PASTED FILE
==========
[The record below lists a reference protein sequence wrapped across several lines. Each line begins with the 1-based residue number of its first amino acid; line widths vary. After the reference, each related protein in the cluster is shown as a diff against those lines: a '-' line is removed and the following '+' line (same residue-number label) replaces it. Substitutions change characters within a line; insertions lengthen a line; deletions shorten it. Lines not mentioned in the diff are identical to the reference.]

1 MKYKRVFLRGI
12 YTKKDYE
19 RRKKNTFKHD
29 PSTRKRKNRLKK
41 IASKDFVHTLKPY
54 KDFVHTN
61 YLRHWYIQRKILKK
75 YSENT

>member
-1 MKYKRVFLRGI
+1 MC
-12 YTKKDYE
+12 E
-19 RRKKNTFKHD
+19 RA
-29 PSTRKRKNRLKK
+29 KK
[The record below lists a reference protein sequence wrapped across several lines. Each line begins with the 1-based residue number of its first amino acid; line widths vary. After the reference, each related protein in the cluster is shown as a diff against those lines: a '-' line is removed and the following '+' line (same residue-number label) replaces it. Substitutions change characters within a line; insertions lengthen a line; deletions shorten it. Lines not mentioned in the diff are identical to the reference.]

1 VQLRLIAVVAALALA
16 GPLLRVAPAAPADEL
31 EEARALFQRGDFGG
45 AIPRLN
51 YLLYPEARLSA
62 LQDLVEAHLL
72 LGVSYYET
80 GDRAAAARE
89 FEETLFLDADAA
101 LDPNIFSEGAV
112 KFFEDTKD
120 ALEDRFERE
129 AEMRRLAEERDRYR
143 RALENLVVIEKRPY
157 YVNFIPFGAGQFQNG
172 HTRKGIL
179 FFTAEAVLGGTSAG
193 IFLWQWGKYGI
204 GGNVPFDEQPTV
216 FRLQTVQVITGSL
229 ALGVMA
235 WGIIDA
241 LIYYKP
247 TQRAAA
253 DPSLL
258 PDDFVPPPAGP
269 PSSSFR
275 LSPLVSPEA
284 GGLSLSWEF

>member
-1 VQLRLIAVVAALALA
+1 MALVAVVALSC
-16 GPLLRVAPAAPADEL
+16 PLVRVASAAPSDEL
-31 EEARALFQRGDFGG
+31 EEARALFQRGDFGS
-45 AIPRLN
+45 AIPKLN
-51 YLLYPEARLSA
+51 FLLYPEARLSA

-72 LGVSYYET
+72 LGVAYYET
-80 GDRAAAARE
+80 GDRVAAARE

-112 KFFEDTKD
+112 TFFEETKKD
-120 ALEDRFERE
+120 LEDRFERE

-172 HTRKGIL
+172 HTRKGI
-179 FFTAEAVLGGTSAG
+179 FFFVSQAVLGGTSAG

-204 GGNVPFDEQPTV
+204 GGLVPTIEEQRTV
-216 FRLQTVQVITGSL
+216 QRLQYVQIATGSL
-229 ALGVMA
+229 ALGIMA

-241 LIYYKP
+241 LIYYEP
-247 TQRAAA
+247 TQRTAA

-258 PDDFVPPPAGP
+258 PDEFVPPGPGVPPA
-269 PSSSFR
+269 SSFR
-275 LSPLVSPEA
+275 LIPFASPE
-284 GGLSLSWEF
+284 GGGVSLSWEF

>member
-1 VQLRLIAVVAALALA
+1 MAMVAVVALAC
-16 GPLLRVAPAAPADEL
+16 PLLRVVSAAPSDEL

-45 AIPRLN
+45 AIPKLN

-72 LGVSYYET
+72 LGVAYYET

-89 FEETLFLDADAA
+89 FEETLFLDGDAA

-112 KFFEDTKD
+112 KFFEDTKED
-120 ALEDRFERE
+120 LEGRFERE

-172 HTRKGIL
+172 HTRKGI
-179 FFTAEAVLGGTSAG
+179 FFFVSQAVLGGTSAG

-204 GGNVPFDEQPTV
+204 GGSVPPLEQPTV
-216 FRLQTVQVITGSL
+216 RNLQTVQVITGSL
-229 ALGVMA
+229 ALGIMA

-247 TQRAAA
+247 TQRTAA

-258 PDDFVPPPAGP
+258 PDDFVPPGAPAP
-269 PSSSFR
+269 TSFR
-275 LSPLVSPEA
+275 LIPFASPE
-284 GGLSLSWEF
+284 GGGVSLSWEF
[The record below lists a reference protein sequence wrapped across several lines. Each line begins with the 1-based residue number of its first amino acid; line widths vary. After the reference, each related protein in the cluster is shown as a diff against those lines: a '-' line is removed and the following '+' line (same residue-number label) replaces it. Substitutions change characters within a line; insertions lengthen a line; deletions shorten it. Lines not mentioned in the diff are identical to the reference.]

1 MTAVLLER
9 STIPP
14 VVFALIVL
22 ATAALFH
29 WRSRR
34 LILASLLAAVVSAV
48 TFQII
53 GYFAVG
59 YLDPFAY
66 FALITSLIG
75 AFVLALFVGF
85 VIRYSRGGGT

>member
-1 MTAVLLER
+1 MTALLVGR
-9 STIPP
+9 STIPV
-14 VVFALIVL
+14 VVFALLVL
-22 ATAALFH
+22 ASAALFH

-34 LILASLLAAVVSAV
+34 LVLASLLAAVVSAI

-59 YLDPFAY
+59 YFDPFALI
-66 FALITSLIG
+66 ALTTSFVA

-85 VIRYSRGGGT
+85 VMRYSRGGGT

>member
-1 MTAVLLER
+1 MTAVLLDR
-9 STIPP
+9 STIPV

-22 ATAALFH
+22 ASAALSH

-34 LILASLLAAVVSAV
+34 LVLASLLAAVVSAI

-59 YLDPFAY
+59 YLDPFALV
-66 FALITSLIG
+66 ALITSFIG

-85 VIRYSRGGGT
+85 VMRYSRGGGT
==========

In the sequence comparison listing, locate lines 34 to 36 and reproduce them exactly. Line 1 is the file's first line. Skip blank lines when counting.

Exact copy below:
157 YVNFIPFGAGQFQNG
172 HTRKGIL
179 FFTAEAVLGGTSAG